Currently, widening of 208 Street is being done in pieces, as new developments come through. Such is the case on 208 Street near 80 Avenue, where a portion of the road is being prepared for paving. Miranda Gathercole Langley Times

Councillor renews calls for 208 Street widening

A 2015 report estimated cost of $60 million to widen busy corridor

A Township councillor is renewing the call for widening along the 208 Street corridor.

On Feb. 5, Coun. Petrina Arnason submitted a notice of motion for tonight’s meeting (Feb. 19) to have council update a 2015 staff report on the costs of widening 208 Street through Willoughby and to provide alternative options for funding.

Congestion along the two-lane corridor has long been an issue, with additional lanes slowly being added as new developments come through. This process has created bottlenecks and time delays, which increase safety concerns and the potential for more accidents, Arnason said.

READ MORE: Cost of widening 208 Street looked at

READ MORE: Speeding up 208 Street widening

“Currently the build-out of the Willoughby area, which will be our largest and most dense urban population, is only at approximately between 30 to 40 per cent,” Arnason told the Times.

“Our current strategy is to rely solely on development cost charges (DCCs) for cost recovery to provide roadway infrastructure and to procure the land necessary for these improvements at no cost.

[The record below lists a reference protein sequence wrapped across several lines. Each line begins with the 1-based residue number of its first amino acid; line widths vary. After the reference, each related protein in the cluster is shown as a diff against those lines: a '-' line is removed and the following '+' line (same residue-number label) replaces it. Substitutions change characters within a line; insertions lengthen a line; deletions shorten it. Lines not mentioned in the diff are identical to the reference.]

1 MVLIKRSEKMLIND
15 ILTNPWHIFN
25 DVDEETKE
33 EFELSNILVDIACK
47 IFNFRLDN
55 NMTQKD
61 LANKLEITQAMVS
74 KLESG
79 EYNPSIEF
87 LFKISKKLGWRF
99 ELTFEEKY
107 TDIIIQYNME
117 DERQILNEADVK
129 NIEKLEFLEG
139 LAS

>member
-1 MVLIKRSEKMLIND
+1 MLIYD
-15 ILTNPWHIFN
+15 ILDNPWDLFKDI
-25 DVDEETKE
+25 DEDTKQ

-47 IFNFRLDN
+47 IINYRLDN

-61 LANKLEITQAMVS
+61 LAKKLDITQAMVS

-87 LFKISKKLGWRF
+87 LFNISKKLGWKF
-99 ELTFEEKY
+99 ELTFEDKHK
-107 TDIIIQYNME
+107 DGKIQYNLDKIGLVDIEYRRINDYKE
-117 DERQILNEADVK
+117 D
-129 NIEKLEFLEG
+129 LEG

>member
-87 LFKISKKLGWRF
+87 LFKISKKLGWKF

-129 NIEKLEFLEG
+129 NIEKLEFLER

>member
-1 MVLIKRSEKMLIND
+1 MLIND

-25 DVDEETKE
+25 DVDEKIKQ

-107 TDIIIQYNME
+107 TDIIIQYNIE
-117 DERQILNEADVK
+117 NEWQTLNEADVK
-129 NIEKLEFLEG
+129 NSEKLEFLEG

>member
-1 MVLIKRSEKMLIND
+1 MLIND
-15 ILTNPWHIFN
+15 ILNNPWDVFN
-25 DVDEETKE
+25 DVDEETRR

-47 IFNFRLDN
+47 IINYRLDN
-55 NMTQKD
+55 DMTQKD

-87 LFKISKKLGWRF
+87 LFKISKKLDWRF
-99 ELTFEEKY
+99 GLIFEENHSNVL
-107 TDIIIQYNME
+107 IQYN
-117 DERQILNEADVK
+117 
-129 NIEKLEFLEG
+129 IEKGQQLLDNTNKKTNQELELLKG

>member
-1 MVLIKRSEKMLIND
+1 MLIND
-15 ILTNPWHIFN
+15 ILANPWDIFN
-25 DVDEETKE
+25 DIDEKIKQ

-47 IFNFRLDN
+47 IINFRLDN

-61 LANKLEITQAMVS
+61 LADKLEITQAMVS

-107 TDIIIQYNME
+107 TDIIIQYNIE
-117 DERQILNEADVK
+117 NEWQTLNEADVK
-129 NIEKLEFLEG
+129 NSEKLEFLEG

“This means that external market and other forces, beyond the Township’s immediate control, will govern the rate at which this critical corridor is expanded over the next 20 to 30 years.”

The 2015 report estimated the cost would be $60 million to widen the road to four lanes.

READ MORE: Widening 208 Street to four lanes would cost nearly $60 million – report

Arnason believes it is time to take another look at 208 Street, as transit service has been relocated to this road from 200 Street, the 208 Street overpass is now being completed and other projects — including the 216 Street Interchange, 212 connector and Labonte/80th Avenue connector — are in the works.

“The completion of these noted initiatives will drive even more vehicles onto 208th and create levels of volume substantially beyond what is currently being experienced,” she said.

To complete this costly project, Arnason says council has some options.

“I believe that there are possible opportunities to consider medium-term borrowing to complete the works, with subsequent DCC’s from Willoughby-related developments being utilized to help to pay back the funds, similar to the rationale of Local Area Plan strategies,” she said.

“The Township could also consider initiating a prepaid discounted DCC proposal in order to encourage ‘up front’ funding for developments adjacent to 208 in order to facilitate enhanced uptake prior to actual buildout.”



miranda@langleytimes.com

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